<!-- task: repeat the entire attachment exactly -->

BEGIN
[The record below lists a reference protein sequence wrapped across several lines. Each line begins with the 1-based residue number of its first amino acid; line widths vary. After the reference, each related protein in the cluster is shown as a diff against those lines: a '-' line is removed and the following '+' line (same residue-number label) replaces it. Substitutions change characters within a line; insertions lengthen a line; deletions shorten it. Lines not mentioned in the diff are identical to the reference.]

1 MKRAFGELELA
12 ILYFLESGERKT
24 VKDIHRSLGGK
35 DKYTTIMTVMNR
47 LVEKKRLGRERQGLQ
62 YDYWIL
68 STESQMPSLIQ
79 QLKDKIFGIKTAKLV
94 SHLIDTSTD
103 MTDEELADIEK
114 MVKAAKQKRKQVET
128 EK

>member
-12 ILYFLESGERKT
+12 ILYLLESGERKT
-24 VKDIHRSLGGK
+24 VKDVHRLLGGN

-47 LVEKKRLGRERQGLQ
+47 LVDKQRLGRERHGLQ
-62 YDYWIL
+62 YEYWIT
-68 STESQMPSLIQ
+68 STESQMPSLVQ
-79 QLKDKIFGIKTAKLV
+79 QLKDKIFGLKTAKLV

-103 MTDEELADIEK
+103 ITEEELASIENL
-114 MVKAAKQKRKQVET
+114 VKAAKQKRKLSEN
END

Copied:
[The record below lists a reference protein sequence wrapped across several lines. Each line begins with the 1-based residue number of its first amino acid; line widths vary. After the reference, each related protein in the cluster is shown as a diff against those lines: a '-' line is removed and the following '+' line (same residue-number label) replaces it. Substitutions change characters within a line; insertions lengthen a line; deletions shorten it. Lines not mentioned in the diff are identical to the reference.]

1 MKRAFGELELA
12 ILYFLESGERKT
24 VKDIHRSLGGK
35 DKYTTIMTVMNR
47 LVEKKRLGRERQGLQ
62 YDYWIL
68 STESQMPSLIQ
79 QLKDKIFGIKTAKLV
94 SHLIDTSTD
103 MTDEELADIEK
114 MVKAAKQKRKQVET
128 EK

>member
-12 ILYFLESGERKT
+12 ILYLLESGERKT
-24 VKDIHRSLGGK
+24 VKDVHRLLGGN

-47 LVEKKRLGRERQGLQ
+47 LVDKQRLGRERHGLQ
-62 YDYWIL
+62 YEYWIT
-68 STESQMPSLIQ
+68 STESQMPSLVQ
-79 QLKDKIFGIKTAKLV
+79 QLKDKIFGLKTAKLV

-103 MTDEELADIEK
+103 ITEEELASIENL
-114 MVKAAKQKRKQVET
+114 VKAAKQKRKLSEN